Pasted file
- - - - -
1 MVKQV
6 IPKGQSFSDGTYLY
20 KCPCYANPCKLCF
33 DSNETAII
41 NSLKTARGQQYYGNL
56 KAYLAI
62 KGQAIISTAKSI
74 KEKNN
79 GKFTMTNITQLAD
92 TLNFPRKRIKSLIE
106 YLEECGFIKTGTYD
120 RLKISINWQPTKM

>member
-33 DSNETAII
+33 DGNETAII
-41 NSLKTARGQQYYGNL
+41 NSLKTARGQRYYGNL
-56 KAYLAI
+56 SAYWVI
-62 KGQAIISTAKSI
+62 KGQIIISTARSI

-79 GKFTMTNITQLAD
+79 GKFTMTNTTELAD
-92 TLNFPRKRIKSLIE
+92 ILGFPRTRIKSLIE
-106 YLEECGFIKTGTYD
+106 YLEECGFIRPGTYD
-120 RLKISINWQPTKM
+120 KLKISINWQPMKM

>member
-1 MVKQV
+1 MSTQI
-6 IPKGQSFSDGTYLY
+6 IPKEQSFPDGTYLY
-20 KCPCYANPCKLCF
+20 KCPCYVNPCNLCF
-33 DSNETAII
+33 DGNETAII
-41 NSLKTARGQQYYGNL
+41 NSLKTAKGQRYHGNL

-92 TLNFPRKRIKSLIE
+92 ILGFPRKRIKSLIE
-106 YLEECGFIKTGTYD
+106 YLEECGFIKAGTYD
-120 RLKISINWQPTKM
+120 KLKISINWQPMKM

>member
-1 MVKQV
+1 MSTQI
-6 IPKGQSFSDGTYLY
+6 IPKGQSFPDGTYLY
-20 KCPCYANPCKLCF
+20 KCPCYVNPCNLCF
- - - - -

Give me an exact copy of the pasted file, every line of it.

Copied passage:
1 MVKQV
6 IPKGQSFSDGTYLY
20 KCPCYANPCKLCF
33 DSNETAII
41 NSLKTARGQQYYGNL
56 KAYLAI
62 KGQAIISTAKSI
74 KEKNN
79 GKFTMTNITQLAD
92 TLNFPRKRIKSLIE
106 YLEECGFIKTGTYD
120 RLKISINWQPTKM

>member
-33 DSNETAII
+33 DGNETAII
-41 NSLKTARGQQYYGNL
+41 NSLKTARGQRYYGNL
-56 KAYLAI
+56 SAYWVI
-62 KGQAIISTAKSI
+62 KGQIIISTARSI

-79 GKFTMTNITQLAD
+79 GKFTMTNTTELAD
-92 TLNFPRKRIKSLIE
+92 ILGFPRTRIKSLIE
-106 YLEECGFIKTGTYD
+106 YLEECGFIRPGTYD
-120 RLKISINWQPTKM
+120 KLKISINWQPMKM

>member
-1 MVKQV
+1 MSTQI
-6 IPKGQSFSDGTYLY
+6 IPKEQSFPDGTYLY
-20 KCPCYANPCKLCF
+20 KCPCYVNPCNLCF
-33 DSNETAII
+33 DGNETAII
-41 NSLKTARGQQYYGNL
+41 NSLKTAKGQRYHGNL

-92 TLNFPRKRIKSLIE
+92 ILGFPRKRIKSLIE
-106 YLEECGFIKTGTYD
+106 YLEECGFIKAGTYD
-120 RLKISINWQPTKM
+120 KLKISINWQPMKM

>member
-1 MVKQV
+1 MSTQI
-6 IPKGQSFSDGTYLY
+6 IPKGQSFPDGTYLY
-20 KCPCYANPCKLCF
+20 KCPCYVNPCNLCF